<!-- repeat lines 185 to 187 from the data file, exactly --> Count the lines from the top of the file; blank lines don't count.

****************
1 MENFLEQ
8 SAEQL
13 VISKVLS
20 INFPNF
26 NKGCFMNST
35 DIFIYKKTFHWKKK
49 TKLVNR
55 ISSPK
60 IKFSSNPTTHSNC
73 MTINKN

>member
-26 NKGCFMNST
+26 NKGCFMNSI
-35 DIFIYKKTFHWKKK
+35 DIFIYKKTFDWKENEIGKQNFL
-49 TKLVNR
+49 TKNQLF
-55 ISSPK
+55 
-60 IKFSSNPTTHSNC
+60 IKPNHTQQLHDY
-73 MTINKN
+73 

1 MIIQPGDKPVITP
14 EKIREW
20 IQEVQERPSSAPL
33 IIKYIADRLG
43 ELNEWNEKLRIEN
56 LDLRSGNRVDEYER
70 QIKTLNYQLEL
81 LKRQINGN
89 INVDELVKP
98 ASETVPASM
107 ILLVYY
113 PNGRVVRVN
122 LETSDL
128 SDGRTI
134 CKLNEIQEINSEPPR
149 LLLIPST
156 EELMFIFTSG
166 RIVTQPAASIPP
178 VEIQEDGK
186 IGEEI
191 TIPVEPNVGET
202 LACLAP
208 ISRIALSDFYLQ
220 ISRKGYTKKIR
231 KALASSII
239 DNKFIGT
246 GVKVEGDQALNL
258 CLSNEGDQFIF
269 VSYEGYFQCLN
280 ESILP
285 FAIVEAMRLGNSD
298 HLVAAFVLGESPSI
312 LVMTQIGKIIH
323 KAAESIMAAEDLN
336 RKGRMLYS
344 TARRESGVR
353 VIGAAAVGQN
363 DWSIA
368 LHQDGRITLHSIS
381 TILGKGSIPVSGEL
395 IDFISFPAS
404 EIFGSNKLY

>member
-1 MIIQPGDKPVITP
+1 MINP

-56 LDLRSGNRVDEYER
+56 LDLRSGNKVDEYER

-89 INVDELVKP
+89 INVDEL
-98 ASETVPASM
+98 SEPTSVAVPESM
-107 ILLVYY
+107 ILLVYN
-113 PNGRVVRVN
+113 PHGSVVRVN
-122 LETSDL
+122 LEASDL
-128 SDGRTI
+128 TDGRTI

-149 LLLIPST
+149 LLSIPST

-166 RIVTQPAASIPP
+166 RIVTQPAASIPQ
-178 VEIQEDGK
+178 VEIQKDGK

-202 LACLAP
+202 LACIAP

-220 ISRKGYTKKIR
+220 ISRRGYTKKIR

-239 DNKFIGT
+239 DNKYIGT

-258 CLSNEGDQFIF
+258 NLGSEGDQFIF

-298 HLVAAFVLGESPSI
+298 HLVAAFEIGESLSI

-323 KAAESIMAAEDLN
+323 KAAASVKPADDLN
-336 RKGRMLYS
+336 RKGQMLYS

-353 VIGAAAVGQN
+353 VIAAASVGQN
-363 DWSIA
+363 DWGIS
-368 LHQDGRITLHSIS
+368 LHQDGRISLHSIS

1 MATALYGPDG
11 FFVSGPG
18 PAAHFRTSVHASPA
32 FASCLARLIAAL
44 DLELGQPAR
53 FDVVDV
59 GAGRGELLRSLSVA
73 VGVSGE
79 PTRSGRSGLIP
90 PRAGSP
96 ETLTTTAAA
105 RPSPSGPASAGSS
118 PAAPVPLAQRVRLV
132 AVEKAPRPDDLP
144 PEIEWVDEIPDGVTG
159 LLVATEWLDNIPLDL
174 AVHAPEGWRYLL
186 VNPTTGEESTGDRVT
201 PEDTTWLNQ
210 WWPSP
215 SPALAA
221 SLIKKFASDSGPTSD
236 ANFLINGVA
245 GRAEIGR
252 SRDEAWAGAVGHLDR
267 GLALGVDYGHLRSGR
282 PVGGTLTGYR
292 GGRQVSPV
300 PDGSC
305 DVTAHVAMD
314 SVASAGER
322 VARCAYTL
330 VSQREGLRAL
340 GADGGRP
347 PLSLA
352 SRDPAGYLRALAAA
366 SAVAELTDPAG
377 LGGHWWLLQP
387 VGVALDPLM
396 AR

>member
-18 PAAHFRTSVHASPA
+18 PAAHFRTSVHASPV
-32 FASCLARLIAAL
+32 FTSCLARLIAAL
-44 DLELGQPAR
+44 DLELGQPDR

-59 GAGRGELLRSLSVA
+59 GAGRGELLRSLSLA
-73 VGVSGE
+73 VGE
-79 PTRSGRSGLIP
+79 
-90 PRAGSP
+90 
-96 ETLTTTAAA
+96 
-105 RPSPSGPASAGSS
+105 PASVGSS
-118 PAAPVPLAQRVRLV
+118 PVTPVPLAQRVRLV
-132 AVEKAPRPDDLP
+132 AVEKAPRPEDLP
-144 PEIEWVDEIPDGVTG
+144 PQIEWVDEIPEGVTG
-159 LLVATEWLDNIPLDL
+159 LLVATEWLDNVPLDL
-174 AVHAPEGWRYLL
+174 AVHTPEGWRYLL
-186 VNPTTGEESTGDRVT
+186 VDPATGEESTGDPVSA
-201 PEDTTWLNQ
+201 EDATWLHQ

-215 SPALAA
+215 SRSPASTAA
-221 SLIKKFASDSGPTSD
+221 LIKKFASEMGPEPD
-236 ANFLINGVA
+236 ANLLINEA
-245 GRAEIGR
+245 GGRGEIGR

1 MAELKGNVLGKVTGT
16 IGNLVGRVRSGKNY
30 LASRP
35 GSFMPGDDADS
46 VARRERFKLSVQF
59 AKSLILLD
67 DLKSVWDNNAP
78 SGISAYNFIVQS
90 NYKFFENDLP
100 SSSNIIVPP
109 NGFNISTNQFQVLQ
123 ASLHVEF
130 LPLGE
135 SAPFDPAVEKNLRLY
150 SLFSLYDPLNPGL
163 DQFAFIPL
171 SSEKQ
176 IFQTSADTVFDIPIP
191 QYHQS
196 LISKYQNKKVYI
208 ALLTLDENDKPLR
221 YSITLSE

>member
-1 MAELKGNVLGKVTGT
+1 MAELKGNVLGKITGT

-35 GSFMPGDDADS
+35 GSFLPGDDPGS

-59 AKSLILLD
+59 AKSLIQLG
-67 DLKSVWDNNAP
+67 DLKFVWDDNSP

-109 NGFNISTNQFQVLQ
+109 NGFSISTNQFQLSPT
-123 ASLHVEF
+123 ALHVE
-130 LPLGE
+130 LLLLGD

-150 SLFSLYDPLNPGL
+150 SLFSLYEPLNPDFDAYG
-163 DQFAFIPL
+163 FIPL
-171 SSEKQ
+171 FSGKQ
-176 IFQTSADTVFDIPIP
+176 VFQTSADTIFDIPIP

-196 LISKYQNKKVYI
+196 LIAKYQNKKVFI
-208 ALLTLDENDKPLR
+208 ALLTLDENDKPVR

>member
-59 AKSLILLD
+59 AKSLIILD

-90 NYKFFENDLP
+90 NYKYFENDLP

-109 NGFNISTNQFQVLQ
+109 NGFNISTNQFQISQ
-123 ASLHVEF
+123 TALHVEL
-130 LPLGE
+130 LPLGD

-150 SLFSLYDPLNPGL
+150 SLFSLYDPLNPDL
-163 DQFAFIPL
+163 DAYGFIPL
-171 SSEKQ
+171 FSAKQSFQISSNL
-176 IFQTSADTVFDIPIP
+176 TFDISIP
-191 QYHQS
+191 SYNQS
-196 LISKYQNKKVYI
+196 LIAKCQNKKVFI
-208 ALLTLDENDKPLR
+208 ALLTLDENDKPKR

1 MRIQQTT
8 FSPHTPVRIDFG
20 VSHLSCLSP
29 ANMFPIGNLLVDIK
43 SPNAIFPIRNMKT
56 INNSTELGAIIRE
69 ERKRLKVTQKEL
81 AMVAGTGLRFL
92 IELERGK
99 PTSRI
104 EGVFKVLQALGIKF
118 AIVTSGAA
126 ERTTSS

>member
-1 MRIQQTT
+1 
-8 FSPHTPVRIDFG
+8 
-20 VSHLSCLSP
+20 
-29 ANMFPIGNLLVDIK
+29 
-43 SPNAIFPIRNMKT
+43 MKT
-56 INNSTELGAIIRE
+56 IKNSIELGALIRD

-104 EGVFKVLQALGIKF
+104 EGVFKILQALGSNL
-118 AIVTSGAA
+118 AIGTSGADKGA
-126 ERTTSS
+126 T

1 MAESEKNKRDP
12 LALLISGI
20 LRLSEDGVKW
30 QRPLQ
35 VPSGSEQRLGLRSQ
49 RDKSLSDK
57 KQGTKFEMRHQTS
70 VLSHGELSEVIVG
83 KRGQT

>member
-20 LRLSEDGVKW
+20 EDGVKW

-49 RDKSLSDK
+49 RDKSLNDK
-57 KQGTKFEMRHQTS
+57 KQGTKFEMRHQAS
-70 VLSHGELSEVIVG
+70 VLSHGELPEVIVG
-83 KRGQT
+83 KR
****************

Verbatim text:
+221 LIKKFASEMGPEPD
-236 ANFLINGVA
+236 ANLLINEA